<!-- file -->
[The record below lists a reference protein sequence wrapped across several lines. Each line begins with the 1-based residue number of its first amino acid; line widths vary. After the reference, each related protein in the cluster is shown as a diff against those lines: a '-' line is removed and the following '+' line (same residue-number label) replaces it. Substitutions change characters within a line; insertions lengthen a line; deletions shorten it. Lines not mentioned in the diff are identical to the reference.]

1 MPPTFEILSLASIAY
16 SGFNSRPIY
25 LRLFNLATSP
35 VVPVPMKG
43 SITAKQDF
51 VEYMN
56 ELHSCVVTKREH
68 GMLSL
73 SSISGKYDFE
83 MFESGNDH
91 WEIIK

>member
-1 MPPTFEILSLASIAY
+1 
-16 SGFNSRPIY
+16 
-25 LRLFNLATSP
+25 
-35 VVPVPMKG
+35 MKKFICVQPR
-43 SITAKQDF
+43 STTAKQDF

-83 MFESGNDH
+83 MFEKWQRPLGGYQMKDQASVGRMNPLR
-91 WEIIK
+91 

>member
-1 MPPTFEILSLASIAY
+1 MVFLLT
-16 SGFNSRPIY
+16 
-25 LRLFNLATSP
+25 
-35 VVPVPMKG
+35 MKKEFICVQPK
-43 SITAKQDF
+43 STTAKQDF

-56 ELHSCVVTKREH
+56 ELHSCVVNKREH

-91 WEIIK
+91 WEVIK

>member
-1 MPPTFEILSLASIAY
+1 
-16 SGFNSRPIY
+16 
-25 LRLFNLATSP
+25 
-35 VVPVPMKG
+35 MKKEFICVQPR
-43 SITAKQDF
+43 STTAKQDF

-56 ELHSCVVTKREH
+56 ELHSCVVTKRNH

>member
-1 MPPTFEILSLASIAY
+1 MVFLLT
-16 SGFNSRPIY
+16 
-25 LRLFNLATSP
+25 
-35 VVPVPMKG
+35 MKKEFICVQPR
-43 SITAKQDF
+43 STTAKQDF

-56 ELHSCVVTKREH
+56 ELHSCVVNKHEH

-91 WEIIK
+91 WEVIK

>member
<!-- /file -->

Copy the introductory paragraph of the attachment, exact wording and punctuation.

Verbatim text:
[The record below lists a reference protein sequence wrapped across several lines. Each line begins with the 1-based residue number of its first amino acid; line widths vary. After the reference, each related protein in the cluster is shown as a diff against those lines: a '-' line is removed and the following '+' line (same residue-number label) replaces it. Substitutions change characters within a line; insertions lengthen a line; deletions shorten it. Lines not mentioned in the diff are identical to the reference.]